Biden, Republican Johnson hold 'intense' Ukraine talks at White House

By Steve Holland and Jarrett Renshaw

WASHINGTON (Reuters) -President Joe Biden and top Democrats and Republicans in Congress on Tuesday made progress toward avoiding a partial government shutdown at the end of the week, but have not cut a deal on paying for weapons for Ukraine's battle against Russia.

"We've got a lot of work to do," Biden said as the meeting opened in the Oval Office, with Vice President Kamala Harris at his side and the two top congressional Democrats and two top Republicans sitting on couches nearby.

About an hour later, there was optimism that a government shutdown will be avoided. "We will get the government funded," Republican House Speaker Mike Johnson told reporters outside the White House.

Almost two months ago, Johnson and Democratic Senate Majority Leader Chuck Schumer agreed on a $1.59 trillion discretionary spending level for the fiscal year that began on Oct. 1. But political in-fighting by Republicans who control the House of Representatives by a thin majority has made it hard for Johnson to pass funding bills.

Speaking to reporters afterward, Schumer said it was one of the most intense meetings he has ever been a part of, as the Democrats sought to persuade Johnson to agree to funding Ukraine.

"It's in his hands," Schumer said of Johnson. "We told him how important it was. It was passionate."

Johnson called the talks "frank and honest" and said his primary concern is addressing migration along the U.S. southern border with Mexico, a subject he said he returned to repeatedly including in a one-on-one session with Biden.

Biden said he believed a solution could be reached on funding the government by a Friday deadline to avoid a partial government shutdown, which he said would be damaging to the U.S. economy.

Ukraine funding becomes more urgent every day, Biden said before the meeting.

"I think the consequences of inaction are dire," he said of Ukraine.

A White House statement issued after the meeting said Biden "discussed how Ukraine has lost ground on the battlefield in recent weeks and is being forced to ration ammunition and supplies due to congressional inaction."


The spending bill is being held up by demands from ultra-conservative Republicans in the House who want to see spending cuts and policy positions injected into how dollars are spent. A group of hard-right Republicans has brought the government to the brink of a shutdown or a partial shutdown three times in the past six months.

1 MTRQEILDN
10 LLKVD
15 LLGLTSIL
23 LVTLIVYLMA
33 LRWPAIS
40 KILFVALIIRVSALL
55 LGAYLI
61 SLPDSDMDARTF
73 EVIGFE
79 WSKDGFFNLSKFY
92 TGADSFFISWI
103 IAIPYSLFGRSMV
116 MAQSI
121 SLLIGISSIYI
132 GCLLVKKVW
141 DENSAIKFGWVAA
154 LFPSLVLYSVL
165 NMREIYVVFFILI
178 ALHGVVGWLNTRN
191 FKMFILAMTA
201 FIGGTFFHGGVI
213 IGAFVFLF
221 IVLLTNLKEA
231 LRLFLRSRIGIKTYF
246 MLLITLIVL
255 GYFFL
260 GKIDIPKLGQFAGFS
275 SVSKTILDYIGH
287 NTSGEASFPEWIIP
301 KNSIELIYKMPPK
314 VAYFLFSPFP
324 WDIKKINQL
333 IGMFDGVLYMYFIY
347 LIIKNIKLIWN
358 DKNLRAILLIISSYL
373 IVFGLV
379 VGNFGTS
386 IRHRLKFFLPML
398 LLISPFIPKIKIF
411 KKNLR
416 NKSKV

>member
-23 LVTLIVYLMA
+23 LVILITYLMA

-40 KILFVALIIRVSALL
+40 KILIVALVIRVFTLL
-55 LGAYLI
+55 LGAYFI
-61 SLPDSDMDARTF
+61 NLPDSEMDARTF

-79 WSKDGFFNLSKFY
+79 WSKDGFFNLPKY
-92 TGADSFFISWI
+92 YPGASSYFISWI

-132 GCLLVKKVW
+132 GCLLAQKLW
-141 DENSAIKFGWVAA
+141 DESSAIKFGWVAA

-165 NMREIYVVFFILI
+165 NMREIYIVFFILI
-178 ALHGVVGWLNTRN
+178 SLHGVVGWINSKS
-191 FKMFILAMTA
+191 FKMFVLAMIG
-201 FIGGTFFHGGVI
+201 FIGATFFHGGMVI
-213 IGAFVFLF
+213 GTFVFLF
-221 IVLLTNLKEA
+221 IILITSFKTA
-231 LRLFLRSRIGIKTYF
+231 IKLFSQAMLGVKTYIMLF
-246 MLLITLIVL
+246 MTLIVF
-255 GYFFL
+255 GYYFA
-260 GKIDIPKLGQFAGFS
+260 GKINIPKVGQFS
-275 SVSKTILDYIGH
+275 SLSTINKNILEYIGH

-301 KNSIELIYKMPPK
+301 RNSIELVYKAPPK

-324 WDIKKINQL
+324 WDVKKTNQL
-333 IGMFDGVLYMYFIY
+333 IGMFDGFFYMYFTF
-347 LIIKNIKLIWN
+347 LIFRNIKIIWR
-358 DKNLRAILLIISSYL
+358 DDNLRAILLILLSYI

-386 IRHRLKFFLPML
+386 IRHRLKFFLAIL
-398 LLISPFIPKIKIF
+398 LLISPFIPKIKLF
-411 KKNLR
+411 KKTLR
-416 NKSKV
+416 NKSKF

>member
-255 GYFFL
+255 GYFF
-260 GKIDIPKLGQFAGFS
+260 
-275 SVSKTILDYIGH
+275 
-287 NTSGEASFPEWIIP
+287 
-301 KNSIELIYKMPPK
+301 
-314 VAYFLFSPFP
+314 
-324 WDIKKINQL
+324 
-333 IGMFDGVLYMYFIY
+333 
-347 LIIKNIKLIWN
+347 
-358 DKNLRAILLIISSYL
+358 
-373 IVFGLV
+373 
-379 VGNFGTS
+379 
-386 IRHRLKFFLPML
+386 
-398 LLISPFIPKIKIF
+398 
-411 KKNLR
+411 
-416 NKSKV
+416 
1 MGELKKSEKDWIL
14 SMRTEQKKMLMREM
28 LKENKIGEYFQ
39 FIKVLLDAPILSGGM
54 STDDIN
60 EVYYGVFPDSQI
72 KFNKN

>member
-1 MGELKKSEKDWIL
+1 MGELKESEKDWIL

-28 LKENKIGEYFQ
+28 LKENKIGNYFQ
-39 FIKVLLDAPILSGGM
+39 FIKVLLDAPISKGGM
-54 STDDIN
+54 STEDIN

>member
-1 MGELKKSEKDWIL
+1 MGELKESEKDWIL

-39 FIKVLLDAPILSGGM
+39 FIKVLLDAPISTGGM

Schumer and Johnson traded accusations in recent days over who was to blame for the stalemate. On Monday, Schumer told reporters that “Democrats are doing everything we can to avoid a shutdown."

The first batch of government funding, which includes money for agencies that oversee agriculture and transportation, will run out on Friday at midnight, while funding for some agencies including the Pentagon and the State Department will expire on March 8.

The government spending package is separate from the national security aid bill that includes Ukraine and Israel funding.

The House is under pressure to pass the $95 billion national security package that bolsters aid for Ukraine, Israel as well as the Indo-Pacific. That legislation cleared the Senate on a 70-29 vote earlier this month, but Johnson has resisted putting up the aid bill for a vote in the House.

The White House has ramped up public pressure on Johnson in recent weeks as Ukraine marked the second anniversary of the Russian invasion.

“What the president wants to see is we want to make sure that the national security interests of the American people gets put first and is not used as a political football,” White House Press Secretary Karine Jean-Pierre said. “We want to make sure that gets done.”

(Reporting by Steve Holland in Washington and Jarrett Renshaw in PhiladelphiaEditing by Heather Timmons and Matthew Lewis)